Newly Declassified Documents Reveal The CIA Used Doctor Zhivago To Fight Communism
If you've taken a Russian Literature class in the past fifty years, you'll probably remember Boris Pasternak's 1957 novel Doctor Zhivago as that one novel that was incredibly complex, even by Russian novel standards. But, as it seems, during the Cold War, the CIA saw a more exciting use for Pasternak's massive epic: as a tool for fighting Communism.
According to newly declassified documents published by the Washington Post and elaborated upon in an article by the paper, the CIA believed that the book had a "...humanistic message — that every person is entitled to a private life and deserves respect as a human being, irrespective of the extent of his political loyalty or contribution to the state — [that posed] a fundamental challenge to the Soviet ethic of sacrifice of the individual to the Communist system."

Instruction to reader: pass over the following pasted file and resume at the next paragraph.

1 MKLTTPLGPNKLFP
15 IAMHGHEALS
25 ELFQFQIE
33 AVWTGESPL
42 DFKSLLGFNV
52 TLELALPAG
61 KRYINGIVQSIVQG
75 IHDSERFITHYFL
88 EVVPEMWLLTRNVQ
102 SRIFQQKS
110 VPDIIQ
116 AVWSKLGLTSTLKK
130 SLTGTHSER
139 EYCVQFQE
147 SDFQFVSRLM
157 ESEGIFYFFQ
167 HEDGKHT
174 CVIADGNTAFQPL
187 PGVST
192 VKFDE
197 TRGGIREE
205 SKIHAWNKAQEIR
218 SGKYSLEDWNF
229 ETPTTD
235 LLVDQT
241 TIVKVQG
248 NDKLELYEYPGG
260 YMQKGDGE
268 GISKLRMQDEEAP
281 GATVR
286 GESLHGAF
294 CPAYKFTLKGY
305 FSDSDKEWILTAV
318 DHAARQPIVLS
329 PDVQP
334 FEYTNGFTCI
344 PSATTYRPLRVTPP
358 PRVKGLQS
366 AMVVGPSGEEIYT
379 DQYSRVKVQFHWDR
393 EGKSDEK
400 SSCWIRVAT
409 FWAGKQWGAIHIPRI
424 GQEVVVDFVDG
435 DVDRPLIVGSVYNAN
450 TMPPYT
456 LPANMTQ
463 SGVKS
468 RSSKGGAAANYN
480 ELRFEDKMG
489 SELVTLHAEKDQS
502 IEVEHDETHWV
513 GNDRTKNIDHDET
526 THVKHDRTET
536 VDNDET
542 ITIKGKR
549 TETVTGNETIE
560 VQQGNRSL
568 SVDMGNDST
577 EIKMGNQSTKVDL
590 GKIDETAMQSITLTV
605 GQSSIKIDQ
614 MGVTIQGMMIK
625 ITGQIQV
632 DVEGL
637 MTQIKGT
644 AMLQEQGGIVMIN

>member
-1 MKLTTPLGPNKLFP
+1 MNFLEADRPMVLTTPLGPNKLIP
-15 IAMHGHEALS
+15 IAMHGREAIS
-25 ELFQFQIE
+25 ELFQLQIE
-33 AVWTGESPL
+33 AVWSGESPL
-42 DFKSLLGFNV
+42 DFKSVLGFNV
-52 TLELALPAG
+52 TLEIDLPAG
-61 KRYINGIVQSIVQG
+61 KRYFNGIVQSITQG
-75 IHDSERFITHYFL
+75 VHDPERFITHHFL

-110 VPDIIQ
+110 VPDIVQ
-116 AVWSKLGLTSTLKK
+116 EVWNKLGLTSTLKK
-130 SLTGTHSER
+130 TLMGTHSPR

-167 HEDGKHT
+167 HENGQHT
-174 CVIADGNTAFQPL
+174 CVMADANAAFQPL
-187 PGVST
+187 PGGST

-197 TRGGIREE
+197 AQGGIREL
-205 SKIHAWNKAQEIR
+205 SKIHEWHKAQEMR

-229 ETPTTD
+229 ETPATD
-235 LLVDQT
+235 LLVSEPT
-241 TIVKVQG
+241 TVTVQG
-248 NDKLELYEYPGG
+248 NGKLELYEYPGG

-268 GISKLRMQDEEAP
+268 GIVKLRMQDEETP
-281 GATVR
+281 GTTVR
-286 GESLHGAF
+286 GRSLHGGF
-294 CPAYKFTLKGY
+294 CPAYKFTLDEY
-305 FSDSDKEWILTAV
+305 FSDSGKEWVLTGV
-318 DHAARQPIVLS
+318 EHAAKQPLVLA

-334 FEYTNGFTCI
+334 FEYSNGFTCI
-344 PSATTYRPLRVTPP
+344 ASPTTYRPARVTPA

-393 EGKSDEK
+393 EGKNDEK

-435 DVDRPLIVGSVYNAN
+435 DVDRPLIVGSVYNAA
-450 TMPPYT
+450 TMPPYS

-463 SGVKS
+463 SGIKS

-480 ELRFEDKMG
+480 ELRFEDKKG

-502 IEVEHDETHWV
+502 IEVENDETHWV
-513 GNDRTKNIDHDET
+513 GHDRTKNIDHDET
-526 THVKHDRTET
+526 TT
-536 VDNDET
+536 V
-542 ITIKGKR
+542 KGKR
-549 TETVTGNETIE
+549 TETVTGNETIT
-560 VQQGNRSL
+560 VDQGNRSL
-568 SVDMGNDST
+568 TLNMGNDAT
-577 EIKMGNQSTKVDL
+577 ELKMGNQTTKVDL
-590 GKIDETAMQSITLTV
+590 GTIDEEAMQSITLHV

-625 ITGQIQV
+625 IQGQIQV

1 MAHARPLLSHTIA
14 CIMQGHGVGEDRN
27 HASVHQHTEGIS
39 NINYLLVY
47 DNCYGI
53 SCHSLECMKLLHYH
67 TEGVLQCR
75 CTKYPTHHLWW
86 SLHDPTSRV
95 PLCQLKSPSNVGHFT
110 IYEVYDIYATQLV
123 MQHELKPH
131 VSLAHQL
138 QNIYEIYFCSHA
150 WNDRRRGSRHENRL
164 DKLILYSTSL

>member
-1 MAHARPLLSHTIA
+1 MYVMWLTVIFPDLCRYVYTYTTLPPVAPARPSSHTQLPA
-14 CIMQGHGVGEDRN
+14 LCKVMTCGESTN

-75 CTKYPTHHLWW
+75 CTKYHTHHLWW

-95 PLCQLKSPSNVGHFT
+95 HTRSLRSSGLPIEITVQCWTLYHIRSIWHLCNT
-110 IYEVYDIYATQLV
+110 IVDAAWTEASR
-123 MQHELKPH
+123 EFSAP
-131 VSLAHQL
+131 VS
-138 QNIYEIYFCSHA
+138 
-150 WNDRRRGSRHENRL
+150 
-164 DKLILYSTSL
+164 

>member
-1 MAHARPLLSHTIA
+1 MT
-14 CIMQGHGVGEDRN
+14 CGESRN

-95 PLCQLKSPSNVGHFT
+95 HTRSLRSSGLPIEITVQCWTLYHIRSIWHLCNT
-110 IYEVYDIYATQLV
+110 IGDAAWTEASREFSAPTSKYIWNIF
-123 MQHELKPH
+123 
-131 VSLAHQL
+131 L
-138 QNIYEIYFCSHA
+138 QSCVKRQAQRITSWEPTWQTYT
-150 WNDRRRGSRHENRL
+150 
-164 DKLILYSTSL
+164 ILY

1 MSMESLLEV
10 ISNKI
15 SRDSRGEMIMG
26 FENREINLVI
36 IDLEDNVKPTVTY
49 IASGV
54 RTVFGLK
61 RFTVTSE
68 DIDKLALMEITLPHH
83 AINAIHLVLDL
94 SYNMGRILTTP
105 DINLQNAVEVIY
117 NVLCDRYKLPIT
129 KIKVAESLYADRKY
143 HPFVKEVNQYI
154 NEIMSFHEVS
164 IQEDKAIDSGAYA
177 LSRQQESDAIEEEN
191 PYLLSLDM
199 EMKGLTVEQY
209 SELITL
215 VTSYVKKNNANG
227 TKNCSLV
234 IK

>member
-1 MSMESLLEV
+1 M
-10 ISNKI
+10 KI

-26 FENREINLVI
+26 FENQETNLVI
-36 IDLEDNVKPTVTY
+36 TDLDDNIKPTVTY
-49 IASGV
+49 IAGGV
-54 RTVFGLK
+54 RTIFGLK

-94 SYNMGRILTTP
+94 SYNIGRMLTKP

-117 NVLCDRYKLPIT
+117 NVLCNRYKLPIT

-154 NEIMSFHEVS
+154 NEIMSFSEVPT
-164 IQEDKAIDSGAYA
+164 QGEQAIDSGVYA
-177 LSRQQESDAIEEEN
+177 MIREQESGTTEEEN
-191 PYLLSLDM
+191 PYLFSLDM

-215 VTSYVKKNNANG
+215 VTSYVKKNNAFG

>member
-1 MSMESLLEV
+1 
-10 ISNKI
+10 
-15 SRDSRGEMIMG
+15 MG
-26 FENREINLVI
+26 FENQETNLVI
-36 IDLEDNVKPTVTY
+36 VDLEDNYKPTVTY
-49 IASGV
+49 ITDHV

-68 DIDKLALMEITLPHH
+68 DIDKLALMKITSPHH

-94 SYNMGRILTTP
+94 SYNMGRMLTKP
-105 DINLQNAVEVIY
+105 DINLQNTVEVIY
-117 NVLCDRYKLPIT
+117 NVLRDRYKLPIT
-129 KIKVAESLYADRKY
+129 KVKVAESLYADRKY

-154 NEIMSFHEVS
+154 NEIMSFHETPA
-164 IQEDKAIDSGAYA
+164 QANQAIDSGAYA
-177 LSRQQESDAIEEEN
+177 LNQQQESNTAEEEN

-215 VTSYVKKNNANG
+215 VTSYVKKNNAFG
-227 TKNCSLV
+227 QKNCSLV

While the book was banned in the USSR, the CIA began a shadow campaign to put copies into the hands of influential Russians, Russians who might pass the book along to a friend, who would then pass it along to their friends, and so on and so forth.
Books have been used since the dawn of the printed word to change opinions and shift viewpoints, but few have been involved in direct plots like the CIA employed in the late 50s. As for how well the campaign worked...well, it only took another thirty or so years for the USSR to fall, so I'd say this goes down as a win in Mr. Pasternak's favor.
Image via The Washington Post
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